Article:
Richard Prince - Contemporary Art Part I New York Thursday, May 17, 2007 | Phillips
  • Provenance

    Barbara Gladstone Gallery, New York; Jablonka Galerie, Cologne

  • Exhibited

    Cologne, Jablonka Galerie and Galerie Gisela Capitain, Richard Prince: Jokes, Gangs, Hoods, November 16 - December 22, 1990

  • Catalogue Essay

    “The Romantic philosophers associated comedy, like beauty, with the higher aesthetic values—the vertical, the ‘beyond’, the transcendental. By contrast, they linked tragedy with the lower aesthetic value of the earthbound. Comedy, they believed, is like a mirror, a reflection of the self, whereas tragedy is like a window, something one looks through and out of onto a spectacle of horror.

    “Prince’s ‘Jokes’ aim to disabuse the viewer of this prevailing belief that comedy represents a form of transcendence; a way of bringing lightness to even the weightiest circumstances and events of life. He rejects the notion that cartoons are simply lighthearted fun. In fact, perhaps of all his artworks, the ‘Jokes’ reveal the space in which the intertwining of lightness and weight is most obvious. As Freud demonstrated, there is often an element of hostility lurking within, a hidden ambition to demonstrate one’s superiority,” (R. Brooks, “A Prince of Light or Darkness?”, Richard Prince, London, 2003).

  • Artist Biography

    Richard Prince

    American • 1947

    For more than three decades, Prince's universally celebrated practice has pursued the subversive strategy of appropriating commonplace imagery and themes – such as photographs of quintessential Western cowboys and "biker chicks," the front covers of nurse romance novellas, and jokes and cartoons – to deconstruct singular notions of authorship, authenticity and identity.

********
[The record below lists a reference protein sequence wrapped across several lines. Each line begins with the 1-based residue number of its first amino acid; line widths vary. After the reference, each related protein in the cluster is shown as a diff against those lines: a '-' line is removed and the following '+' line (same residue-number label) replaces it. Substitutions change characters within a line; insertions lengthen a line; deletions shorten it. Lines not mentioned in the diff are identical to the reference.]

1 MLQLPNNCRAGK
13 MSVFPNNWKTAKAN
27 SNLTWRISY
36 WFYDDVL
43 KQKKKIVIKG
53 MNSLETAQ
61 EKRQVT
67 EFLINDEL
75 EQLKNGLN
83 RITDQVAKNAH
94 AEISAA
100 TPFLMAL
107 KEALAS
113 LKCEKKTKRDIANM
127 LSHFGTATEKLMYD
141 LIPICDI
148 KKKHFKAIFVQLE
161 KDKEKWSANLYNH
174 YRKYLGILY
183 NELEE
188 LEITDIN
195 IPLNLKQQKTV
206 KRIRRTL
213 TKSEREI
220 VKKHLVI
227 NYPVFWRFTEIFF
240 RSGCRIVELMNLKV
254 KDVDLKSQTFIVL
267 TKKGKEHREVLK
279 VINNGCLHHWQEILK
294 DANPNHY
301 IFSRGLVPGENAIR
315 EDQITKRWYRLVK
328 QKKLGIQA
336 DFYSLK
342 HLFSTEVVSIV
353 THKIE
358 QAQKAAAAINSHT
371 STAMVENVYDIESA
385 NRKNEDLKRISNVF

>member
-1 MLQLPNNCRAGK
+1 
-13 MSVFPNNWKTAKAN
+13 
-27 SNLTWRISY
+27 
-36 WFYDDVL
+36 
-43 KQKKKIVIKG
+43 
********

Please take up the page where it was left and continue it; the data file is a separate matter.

Starting his career as a member of the Pictures Generation in the 1970s alongside such contemporaries as Cindy Sherman, Robert Longo and Sherrie Levine, Prince is widely acknowledged as having expanded the accepted parameters of art-making with his so-called "re-photography" technique – a revolutionary appropriation strategy of photographing pre-existing images from magazine ads and presenting them as his own. Prince's practice of appropriating familiar subject matter exposes the inner mechanics of desire and power pervading the media and our cultural consciousness at large, particularly as they relate to identity and gender constructs.

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Anyone Can Find Me

Acrylic and silkscreen on canvas in two parts.
85 x 96 in. (215.9 x 243.8 cm).
Signed, titled and dated “R Prince 1990 Anyone Can Find Me” on the reverse.

$500,000 - 700,000 

Sold for $576,000

Contemporary Art Part I

17 May 2007
7pm New York